Karin Andersson och Maria Grahn, Chalmers
Karin Andersson’s and Maria Grahn’s research collaboration focusing on the future of the shipping industry is receiving the 2017 Areas of Advance Award.

Joint research on the future of the shipping industry wins Areas of Advance Award

​Their unique initiative has put Chalmers on the map – and makes the sea a bit “greener”. The 2017 Areas of Advance Award goes to the interdisciplinary project that Karin Andersson and Maria Grahn have built up in the field of renewable fuels and future technologies for the shipping industry.

Chalmers bestows the Areas of Advance Award on interdisciplinary research collaborations that contribute to resolving the great sustainability challenges of the future. One such challenge is the shipping industry, or more specifically the fuels and technology used in it.

“It’s barely been ten years since the shipping industry even developed an interest in sustainability,” says Karin Andersson, researcher in the Mechanics and Maritime Sciences Department. “Suddenly the Swedish shipping industry began talking about a zero-emissions goal, and in a very short time the environmental issue got really hot.”

Maria Grahn and Karin Andersson, Chalmers


Combined knowledge and tools
Up until 2011, Maria Grahn’s research in physical resource theory at the Space, Earth and Environment Department had solely focused on road transports. Then Karin Andersson invited her to present her models and analytical methods for future fuels in a session at the Transport Forum conference. The two scientists realised that the maritime sector had never been analysed that way before, but that there was great interest in “someone” doing it.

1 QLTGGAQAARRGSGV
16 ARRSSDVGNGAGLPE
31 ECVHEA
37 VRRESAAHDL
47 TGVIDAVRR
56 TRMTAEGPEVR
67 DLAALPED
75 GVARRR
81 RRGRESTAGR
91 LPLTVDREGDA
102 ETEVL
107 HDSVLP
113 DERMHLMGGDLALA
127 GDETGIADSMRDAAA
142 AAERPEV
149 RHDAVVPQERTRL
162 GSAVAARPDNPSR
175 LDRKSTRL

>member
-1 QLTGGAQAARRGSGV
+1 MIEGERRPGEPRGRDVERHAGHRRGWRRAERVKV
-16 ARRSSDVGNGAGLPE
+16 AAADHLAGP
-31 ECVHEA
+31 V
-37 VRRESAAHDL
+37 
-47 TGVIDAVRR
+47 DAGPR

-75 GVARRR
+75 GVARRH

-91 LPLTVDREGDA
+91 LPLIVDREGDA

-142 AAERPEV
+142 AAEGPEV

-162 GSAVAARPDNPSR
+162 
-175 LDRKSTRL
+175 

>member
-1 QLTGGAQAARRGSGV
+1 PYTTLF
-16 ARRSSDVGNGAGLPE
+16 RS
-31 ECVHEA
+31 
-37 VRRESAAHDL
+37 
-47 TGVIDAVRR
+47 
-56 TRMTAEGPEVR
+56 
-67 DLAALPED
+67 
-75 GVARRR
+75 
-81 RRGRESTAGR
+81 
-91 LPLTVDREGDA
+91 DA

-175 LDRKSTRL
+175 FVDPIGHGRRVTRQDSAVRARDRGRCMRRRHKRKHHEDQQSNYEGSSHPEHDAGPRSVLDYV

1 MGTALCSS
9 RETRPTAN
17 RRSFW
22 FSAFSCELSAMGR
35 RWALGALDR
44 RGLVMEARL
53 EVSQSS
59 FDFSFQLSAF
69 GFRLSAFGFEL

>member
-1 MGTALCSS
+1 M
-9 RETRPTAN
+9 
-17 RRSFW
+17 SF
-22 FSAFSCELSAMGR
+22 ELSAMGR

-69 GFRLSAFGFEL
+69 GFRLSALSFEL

“Karin found me,” Grahn says, “and combining her knowledge on ships and shipping with my tools for energy system analysis developed into something really exciting.”
 
The interdisciplinary collaboration that evolved from the two scientists’ initiative found its home in the Energy and Transport Area of Advance. Over the years funds have been provided from various sources to develop solutions for environmental challenges in the shipping industry in the short and long term. For example, Karin Andersson and Maria Grahn have had people doing their degree projects, doctoral and post-doc students all working jointly at both departments. The overarching structure of the Areas of Advance made it easier to conduct joint activities, which are otherwise difficult to achieve in the academic world.

World-leading system view
The issues they have worked with have primarily come directly from the shipping industry and other heavy industries. They are currently pursuing several projects in parallel that target the challenges that the shipping industry faces from different angles. Some examples are Future Fuels, a project initiated by the Swedish Energy Agency to conduct a long-term study on drop-in fuels; two projects via the F3 Center for renewable fuels on the purification of fuels and on future marine fuels; and a project in collaboration with ScandiNAOS, involving adapting a pilot boat to run on methanol.

“We're the people that various players turn to when they need the big picture and a system approach,” says Maria Grahn. “We’re the leaders in Sweden, and perhaps the world, in that field. We are putting Chalmers on the map as the only research team in the world analysing fuel challenges in the shipping industry from a global, long-term energy system perspective.”
 

About the Area of Advance Award
With the Areas of Advance Award, the leadership at Chalmers wants to reward people who have made significant contributions to interdisciplinary collaborations and who, in the spirit of the Areas of Advance, integrate research, education and utilisation. The award will be bestowed during the doctoral degree ceremony on 6 May 2017.




Text: Carolina Svensson
Photo and video: Johan Bodell

Published: Fri 19 May 2017.